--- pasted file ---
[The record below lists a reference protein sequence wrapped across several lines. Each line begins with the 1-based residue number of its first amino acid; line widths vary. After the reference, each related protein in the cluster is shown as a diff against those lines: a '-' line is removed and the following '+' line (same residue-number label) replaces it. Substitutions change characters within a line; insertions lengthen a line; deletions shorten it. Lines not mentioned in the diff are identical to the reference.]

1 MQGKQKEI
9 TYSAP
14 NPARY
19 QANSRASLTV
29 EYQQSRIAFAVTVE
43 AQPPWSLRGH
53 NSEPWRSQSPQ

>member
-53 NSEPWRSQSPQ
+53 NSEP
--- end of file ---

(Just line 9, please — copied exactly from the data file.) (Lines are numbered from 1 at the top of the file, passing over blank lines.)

>member